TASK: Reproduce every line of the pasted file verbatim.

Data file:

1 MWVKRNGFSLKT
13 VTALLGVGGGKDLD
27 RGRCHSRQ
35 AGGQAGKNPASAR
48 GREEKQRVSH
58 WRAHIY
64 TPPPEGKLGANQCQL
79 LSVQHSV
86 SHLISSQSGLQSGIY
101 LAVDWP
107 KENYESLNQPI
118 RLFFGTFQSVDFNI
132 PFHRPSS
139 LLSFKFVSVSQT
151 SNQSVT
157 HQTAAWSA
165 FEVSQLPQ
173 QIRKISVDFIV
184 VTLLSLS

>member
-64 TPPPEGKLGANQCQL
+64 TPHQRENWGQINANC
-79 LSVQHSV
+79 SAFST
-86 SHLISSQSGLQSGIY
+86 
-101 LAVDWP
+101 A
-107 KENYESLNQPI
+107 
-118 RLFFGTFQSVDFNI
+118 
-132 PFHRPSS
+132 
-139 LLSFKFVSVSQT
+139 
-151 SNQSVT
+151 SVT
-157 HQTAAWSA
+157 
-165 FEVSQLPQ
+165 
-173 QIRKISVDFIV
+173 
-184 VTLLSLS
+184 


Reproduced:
1 MWVKRNGFSLKT
13 VTALLGVGGGKDLD
27 RGRCHSRQ
35 AGGQAGKNPASAR
48 GREEKQRVSH
58 WRAHIY
64 TPPPEGKLGANQCQL
79 LSVQHSV
86 SHLISSQSGLQSGIY
101 LAVDWP
107 KENYESLNQPI
118 RLFFGTFQSVDFNI
132 PFHRPSS
139 LLSFKFVSVSQT
151 SNQSVT
157 HQTAAWSA
165 FEVSQLPQ
173 QIRKISVDFIV
184 VTLLSLS

>member
-64 TPPPEGKLGANQCQL
+64 TPHQRENWGQINANC
-79 LSVQHSV
+79 SAFST
-86 SHLISSQSGLQSGIY
+86 
-101 LAVDWP
+101 A
-107 KENYESLNQPI
+107 
-118 RLFFGTFQSVDFNI
+118 
-132 PFHRPSS
+132 
-139 LLSFKFVSVSQT
+139 
-151 SNQSVT
+151 SVT
-157 HQTAAWSA
+157 
-165 FEVSQLPQ
+165 
-173 QIRKISVDFIV
+173 
-184 VTLLSLS
+184 